Well, hello again! It’s Matt from Kenhub, and in this tutorial, we will be discussing the thoracic spine. The thoracic vertebrae – seen here on this image highlighted in green from a dorsal view – are located in the middle section of the vertebral column specifically inferior to the cervical vertebrae and superior to the lumbar vertebrae. These vertebrae span a large majority of the chest cavity area. The vertebrae are separated by intervertebral discs of fibrocartilage which are flexible cartilage discs located between the bodies of two adjacent vertebrae that allow movement in the spine and have a shock absorbing or cushioning function as well. In addition to providing shock resistance and cushioning, the discs also help bind adjacent vertebrae together.
There are twelve thoracic vertebrae denoted as T1 to T12 found in adult humans and they are situated in between the cervical and lumbar vertebrae with a general sizing larger than the cervical but smaller than the lumbar vertebrae. For each of the twelve thoracic vertebrae, there is a corresponding pair of ribs attached to them. This is unique since no other vertebrae have ribs attached to them. Thoracic vertebrae increase in size as they descend towards the lumbar vertebrae. This is because the lower vertebrae must be able to support more of the body's weight when a person is standing due to the effects of gravity.
Distinguishing features of the thoracic vertebrae include the presence of facets on the sides of the bodies for articulation with the heads of the ribs and facets on the transverse processes of all except the eleventh and twelfth vertebrae for articulation with the tubercles of the ribs.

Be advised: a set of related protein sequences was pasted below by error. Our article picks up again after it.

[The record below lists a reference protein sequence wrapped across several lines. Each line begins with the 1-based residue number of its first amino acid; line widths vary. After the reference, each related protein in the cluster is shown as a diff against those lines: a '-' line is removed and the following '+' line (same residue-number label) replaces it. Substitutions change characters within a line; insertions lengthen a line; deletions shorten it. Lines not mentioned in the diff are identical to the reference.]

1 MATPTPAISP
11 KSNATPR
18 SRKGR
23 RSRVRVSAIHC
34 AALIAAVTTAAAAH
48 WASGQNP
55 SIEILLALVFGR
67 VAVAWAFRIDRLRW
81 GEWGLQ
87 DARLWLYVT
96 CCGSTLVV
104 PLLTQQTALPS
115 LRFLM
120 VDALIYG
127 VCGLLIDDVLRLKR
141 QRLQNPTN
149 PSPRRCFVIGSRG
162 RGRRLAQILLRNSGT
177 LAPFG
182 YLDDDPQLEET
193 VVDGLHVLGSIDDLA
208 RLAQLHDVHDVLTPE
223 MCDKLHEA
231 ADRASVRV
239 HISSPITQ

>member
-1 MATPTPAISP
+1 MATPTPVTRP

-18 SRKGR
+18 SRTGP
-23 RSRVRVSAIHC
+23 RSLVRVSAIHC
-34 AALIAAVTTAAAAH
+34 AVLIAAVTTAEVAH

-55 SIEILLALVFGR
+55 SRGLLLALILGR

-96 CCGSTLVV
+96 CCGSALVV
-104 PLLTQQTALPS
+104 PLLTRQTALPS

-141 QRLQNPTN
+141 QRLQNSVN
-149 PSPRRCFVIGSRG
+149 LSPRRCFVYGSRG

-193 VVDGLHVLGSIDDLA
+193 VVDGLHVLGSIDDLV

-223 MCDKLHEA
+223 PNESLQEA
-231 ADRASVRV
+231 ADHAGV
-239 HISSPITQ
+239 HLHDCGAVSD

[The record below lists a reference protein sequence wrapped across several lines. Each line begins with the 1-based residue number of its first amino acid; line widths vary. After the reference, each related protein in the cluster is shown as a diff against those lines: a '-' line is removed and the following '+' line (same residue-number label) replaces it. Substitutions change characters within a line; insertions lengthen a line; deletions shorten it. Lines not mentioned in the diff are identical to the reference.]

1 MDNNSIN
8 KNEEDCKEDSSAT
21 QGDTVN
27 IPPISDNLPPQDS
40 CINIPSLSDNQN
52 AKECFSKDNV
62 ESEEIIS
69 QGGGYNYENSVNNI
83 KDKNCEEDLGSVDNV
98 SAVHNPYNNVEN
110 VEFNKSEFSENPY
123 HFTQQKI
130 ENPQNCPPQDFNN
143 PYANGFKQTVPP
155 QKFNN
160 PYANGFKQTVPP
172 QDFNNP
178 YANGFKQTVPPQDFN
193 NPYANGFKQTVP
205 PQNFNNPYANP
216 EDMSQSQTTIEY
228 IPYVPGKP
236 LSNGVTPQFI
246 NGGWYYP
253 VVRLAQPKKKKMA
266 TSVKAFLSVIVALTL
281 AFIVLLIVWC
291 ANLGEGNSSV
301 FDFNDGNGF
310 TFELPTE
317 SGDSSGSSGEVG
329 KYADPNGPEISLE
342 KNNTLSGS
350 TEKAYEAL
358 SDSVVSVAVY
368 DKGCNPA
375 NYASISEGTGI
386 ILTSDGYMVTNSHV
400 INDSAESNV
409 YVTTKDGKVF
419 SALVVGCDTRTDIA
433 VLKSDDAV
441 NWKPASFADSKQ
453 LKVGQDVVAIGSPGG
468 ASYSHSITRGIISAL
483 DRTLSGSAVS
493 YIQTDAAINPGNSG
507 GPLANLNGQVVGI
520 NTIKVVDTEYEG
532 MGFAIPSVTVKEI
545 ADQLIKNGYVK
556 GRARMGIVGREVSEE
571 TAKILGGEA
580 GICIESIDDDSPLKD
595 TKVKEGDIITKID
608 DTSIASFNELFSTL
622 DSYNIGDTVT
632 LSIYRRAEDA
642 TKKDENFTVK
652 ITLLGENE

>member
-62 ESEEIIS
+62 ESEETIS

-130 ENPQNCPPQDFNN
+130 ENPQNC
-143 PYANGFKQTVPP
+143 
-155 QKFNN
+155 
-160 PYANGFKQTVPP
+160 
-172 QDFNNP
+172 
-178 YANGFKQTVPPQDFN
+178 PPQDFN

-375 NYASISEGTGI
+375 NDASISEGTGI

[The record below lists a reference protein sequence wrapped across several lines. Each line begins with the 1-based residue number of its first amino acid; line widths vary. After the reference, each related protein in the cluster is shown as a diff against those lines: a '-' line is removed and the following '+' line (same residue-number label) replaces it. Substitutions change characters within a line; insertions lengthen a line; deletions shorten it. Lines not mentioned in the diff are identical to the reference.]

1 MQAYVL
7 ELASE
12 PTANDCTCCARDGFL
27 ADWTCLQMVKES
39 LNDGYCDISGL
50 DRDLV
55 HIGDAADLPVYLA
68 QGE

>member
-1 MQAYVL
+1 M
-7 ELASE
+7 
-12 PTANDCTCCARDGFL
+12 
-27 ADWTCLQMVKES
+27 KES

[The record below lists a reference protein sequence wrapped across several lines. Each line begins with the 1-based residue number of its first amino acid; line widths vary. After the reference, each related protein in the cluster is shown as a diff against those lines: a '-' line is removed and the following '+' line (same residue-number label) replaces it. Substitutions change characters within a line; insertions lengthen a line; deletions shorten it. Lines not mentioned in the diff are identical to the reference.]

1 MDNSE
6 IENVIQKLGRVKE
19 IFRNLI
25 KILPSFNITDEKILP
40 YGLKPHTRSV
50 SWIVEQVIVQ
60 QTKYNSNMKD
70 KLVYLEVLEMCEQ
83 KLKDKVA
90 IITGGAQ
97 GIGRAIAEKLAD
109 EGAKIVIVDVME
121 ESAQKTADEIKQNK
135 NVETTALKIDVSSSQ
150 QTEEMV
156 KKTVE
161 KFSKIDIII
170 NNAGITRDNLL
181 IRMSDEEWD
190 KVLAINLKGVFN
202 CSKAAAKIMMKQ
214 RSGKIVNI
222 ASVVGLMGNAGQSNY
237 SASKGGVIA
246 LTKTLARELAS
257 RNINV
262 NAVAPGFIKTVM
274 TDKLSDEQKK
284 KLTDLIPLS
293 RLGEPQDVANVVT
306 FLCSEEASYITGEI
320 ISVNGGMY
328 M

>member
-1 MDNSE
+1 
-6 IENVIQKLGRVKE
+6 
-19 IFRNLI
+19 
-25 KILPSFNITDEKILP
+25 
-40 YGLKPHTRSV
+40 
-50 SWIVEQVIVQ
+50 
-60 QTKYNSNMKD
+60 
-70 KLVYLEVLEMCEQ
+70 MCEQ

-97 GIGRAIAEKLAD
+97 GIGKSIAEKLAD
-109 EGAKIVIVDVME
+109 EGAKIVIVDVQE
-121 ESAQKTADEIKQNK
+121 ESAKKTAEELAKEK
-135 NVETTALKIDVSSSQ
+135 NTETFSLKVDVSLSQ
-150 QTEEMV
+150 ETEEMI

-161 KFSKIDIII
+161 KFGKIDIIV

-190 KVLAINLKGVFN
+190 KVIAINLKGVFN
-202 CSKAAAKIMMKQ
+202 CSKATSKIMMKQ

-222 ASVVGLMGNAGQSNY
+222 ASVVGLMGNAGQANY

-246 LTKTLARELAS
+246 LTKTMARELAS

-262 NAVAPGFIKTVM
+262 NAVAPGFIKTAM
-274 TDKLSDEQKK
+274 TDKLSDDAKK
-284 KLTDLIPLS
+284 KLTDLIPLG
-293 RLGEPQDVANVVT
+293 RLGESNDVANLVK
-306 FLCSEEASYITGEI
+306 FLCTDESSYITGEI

The superior costal facet – seen here highlighted in green on this image of the lateral view of the vertebra – is a fossa where the head of the rib articulates. The inferior costal facet also articulates with the head of a rib; however, it is located on the lower edge of the body of the vertebra. The costal facet of the transverse process of the vertebra is the facet for articulation of the vertebra with the tubercle of the rib. In addition, the spinous processes are relatively more pointed than other vertebrae and angled sharply downward. The body of a thoracic vertebra seen here highlighted in green is somewhat heart-shaped.
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